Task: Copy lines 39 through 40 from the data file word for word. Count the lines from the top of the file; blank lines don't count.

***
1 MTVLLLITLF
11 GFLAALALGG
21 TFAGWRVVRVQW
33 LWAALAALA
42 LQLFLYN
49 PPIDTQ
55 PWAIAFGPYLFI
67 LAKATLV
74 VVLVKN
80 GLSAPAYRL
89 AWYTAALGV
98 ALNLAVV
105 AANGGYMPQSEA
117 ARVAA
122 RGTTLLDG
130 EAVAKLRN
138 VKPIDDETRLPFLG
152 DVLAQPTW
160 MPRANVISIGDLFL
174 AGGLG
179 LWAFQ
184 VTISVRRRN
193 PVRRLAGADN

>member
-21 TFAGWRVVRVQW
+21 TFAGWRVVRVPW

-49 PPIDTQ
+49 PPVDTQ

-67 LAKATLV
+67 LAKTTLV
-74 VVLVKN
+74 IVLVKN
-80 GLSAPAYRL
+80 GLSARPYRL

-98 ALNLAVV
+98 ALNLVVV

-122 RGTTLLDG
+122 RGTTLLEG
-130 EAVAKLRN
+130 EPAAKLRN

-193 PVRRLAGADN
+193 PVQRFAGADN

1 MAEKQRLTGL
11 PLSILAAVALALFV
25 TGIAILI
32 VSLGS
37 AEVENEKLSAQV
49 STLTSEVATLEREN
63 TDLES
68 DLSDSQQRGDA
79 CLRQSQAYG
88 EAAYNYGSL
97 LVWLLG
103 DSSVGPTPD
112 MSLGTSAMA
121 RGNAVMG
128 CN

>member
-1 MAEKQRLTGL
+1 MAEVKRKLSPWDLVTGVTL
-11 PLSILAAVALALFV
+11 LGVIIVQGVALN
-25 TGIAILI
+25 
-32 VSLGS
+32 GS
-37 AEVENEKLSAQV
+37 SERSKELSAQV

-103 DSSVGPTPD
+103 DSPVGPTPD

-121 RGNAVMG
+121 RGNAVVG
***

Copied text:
-130 EAVAKLRN
+130 EPAAKLRN